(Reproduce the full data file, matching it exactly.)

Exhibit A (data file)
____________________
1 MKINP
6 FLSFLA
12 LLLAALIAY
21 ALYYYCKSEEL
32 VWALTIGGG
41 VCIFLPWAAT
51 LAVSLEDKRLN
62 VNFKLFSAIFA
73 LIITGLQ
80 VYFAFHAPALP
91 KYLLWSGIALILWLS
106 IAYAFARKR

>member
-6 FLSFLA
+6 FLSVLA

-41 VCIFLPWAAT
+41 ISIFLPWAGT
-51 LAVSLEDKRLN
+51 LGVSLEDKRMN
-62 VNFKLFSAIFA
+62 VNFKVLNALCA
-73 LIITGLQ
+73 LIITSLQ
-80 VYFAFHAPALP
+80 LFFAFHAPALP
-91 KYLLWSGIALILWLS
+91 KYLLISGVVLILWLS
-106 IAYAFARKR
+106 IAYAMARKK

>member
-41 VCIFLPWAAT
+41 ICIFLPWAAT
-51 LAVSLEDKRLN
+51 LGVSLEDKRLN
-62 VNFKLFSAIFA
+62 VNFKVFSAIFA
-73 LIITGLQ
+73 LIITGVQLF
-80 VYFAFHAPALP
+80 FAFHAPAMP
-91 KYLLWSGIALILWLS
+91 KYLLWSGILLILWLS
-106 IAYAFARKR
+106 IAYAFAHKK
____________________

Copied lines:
1 MKINP
6 FLSFLA
12 LLLAALIAY
21 ALYYYCKSEEL
32 VWALTIGGG
41 VCIFLPWAAT
51 LAVSLEDKRLN
62 VNFKLFSAIFA
73 LIITGLQ
80 VYFAFHAPALP
91 KYLLWSGIALILWLS
106 IAYAFARKR

>member
-6 FLSFLA
+6 FLSVLA

-41 VCIFLPWAAT
+41 ISIFLPWAGT
-51 LAVSLEDKRLN
+51 LGVSLEDKRMN
-62 VNFKLFSAIFA
+62 VNFKVLNALCA
-73 LIITGLQ
+73 LIITSLQ
-80 VYFAFHAPALP
+80 LFFAFHAPALP
-91 KYLLWSGIALILWLS
+91 KYLLISGVVLILWLS
-106 IAYAFARKR
+106 IAYAMARKK

>member
-41 VCIFLPWAAT
+41 ICIFLPWAAT
-51 LAVSLEDKRLN
+51 LGVSLEDKRLN
-62 VNFKLFSAIFA
+62 VNFKVFSAIFA
-73 LIITGLQ
+73 LIITGVQLF
-80 VYFAFHAPALP
+80 FAFHAPAMP
-91 KYLLWSGIALILWLS
+91 KYLLWSGILLILWLS
-106 IAYAFARKR
+106 IAYAFAHKK